What a great essay. Thanks for this, Bowen! It reminds me a little of my relationship to intense yoga. I don’t want to do it any more because it hurts my body. This morning in a gentle yoga class I thought “maybe I should push myself harder” but this essay reminds me why I don’t, and that it’s a wiser choice for me at age 44 to move more intentionally, do what I can to avoid injury, and focus on the rewards beyond flexible hamstrings.

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“I could feel every ethereal thread of a crisp northwest wind lashing down over the Marin headlands, its muscular sway and thrust compressed by the rocky gap spanned by the bridge to meet me there and press itself against the wing-like sail. Racing across the water I was aware of my tiny form set against the massive scale of the bridge, my hands miraculously able to tap into the mighty force of the wind, itself of an infinite scale even larger than any human construction.”

Even though I’ve never been to San Francisco, I felt like I was foiling out there while reading this description.

Extreme sports have always played a significant role in my life. A way to get a rush without getting into trouble (usually). I recently got into foil surfing and downwinding (well, attempting to downwind foil).

It’s falling in love with surfing all over again, but without the frustration of not having sufficient waves where I live. I’ve often chosen travel dentitions based on the surf, and then returned home wondering why I’m not living near some world-class surf beach. Now, with the foil, I can get out there every day, in conditions many people stay away from. The only thing that bothers me about the sport, is the price. Unlike surfing, it’s only for those with some disposable income. I don’t know if the culture around foiling will ever feel as diverse as surfing and trigger as many life-changing stories.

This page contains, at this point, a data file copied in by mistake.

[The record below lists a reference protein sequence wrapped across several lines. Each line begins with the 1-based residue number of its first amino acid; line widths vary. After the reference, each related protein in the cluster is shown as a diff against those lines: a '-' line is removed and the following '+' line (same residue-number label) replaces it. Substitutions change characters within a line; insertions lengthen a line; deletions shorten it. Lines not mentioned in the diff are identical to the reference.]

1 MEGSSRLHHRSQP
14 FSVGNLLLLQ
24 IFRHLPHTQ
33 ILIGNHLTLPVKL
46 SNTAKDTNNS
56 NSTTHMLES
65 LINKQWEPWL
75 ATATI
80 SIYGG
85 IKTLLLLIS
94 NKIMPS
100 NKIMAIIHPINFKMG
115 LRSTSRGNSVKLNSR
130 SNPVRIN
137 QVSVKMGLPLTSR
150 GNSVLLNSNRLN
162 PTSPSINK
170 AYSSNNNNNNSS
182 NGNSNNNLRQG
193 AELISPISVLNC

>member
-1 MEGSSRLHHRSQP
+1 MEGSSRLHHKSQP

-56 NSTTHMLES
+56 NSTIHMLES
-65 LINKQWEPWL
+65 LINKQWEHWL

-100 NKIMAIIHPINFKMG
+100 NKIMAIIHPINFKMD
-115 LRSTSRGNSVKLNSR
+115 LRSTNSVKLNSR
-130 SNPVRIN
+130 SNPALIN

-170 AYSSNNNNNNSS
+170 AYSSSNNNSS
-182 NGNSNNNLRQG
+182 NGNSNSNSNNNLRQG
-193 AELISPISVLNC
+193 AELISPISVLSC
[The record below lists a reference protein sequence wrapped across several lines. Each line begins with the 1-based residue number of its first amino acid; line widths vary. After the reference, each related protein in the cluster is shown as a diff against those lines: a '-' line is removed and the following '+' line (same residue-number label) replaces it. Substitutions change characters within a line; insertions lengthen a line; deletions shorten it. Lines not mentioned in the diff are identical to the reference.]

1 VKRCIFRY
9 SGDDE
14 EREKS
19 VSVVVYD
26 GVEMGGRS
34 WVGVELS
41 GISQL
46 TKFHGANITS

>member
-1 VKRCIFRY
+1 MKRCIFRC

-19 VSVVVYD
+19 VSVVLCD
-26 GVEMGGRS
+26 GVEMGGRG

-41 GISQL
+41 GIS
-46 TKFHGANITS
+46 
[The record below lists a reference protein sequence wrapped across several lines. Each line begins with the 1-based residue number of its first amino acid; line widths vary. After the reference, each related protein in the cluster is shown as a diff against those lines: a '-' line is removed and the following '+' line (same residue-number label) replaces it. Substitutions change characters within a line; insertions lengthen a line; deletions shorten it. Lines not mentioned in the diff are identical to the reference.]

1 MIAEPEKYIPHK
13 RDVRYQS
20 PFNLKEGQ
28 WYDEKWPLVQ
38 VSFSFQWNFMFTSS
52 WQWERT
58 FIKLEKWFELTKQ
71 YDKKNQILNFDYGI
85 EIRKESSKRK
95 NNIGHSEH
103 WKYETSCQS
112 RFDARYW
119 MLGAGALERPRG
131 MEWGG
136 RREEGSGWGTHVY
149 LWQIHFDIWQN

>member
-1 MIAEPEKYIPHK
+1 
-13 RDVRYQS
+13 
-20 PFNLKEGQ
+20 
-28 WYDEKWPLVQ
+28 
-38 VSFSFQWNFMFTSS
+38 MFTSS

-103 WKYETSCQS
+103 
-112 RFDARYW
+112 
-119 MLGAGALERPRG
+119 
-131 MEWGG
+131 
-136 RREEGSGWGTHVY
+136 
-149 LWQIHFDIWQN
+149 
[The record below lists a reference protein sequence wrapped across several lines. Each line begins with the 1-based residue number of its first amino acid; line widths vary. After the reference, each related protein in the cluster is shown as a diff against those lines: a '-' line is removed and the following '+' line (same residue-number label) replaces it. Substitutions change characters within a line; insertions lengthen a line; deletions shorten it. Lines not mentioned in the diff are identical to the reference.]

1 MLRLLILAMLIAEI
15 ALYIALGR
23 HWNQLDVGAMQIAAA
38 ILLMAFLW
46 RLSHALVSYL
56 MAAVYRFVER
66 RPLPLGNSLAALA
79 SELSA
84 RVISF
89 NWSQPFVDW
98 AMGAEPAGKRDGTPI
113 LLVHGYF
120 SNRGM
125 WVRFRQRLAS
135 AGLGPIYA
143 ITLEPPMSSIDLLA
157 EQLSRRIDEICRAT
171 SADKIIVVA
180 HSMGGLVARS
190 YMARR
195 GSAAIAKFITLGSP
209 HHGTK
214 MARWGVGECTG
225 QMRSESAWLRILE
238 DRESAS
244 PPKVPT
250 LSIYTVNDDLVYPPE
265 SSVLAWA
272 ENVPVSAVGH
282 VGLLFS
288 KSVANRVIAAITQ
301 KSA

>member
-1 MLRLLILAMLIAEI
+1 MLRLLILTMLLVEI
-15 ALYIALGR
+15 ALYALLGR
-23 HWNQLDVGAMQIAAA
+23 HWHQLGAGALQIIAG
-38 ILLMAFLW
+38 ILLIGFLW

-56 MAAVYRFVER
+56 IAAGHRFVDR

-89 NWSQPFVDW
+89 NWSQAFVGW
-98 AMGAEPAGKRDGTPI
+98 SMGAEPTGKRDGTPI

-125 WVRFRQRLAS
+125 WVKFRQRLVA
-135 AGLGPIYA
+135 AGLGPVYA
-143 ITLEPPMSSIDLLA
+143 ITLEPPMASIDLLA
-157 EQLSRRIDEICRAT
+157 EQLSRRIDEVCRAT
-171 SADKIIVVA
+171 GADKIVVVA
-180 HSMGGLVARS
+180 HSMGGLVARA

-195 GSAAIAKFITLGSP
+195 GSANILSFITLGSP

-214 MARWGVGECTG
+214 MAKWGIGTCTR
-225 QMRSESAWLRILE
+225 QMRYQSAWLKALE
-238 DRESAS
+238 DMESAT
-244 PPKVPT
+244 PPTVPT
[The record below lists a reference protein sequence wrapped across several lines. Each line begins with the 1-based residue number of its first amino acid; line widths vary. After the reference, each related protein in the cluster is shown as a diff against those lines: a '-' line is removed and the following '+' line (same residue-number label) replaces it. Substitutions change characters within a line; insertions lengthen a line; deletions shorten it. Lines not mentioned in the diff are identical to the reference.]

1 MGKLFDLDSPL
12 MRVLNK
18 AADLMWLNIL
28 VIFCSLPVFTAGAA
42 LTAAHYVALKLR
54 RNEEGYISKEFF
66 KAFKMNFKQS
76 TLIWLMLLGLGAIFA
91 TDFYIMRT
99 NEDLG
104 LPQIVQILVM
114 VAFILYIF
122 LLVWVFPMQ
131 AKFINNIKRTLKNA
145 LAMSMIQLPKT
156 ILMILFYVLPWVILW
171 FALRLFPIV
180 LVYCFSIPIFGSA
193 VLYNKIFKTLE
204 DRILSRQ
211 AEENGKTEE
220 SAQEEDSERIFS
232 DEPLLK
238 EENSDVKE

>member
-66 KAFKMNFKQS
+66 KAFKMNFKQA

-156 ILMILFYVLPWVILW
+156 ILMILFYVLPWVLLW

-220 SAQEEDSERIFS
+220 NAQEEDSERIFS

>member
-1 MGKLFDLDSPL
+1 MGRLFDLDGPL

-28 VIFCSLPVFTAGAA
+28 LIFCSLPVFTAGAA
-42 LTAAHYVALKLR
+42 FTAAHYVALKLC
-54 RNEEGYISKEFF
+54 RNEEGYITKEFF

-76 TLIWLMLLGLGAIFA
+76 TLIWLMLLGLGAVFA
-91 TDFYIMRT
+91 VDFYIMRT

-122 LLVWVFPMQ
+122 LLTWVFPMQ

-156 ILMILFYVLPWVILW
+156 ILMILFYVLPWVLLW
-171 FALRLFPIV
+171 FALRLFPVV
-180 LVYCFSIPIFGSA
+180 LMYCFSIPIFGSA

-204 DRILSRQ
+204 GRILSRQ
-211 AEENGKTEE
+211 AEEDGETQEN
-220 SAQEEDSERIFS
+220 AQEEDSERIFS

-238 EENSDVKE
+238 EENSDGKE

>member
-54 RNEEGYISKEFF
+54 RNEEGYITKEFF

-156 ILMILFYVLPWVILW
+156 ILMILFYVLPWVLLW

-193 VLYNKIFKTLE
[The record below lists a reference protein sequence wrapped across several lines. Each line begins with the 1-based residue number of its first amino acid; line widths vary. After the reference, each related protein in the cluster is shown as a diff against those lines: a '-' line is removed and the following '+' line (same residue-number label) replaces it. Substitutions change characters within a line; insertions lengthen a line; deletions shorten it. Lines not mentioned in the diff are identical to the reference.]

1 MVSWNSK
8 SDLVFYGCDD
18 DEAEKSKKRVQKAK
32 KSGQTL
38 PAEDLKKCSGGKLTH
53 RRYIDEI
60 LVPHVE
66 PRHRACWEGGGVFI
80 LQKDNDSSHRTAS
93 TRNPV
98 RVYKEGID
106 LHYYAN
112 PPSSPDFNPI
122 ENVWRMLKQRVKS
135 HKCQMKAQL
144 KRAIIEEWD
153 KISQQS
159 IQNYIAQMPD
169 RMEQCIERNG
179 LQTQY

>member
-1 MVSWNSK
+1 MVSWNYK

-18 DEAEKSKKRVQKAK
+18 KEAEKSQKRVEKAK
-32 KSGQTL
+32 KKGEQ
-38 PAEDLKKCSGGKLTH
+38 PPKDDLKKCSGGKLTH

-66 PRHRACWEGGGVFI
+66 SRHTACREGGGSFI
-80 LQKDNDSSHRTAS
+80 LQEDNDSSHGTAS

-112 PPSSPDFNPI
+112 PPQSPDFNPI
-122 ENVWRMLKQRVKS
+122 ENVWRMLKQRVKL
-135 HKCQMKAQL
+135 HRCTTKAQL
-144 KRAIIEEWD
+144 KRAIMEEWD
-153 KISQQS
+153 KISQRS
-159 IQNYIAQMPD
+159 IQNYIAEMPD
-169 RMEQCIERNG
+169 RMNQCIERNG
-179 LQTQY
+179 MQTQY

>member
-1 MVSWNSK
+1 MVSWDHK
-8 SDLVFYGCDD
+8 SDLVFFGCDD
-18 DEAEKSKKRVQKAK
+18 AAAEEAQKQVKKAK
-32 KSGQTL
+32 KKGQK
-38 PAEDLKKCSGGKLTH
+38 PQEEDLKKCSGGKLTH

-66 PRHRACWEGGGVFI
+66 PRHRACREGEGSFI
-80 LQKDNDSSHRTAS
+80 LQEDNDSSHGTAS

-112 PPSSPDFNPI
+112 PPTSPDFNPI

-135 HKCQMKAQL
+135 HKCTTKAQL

What do you think?

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Damn this is good! I will reread it many times. The nuanced shifting throughout your life and now the ability to recognize what may no longer be serving you in the same way. The maturity (from decades of hard growth I'm sure) to question what it brought you and where you are now...well done.

What seems to happen to me most often is I get the premonition but rarely clarity. I am going to pause and question it as you did. Rather than a fleeting thought that disperses into the ethers I am going to intentionally discern in hopes of gaining information.

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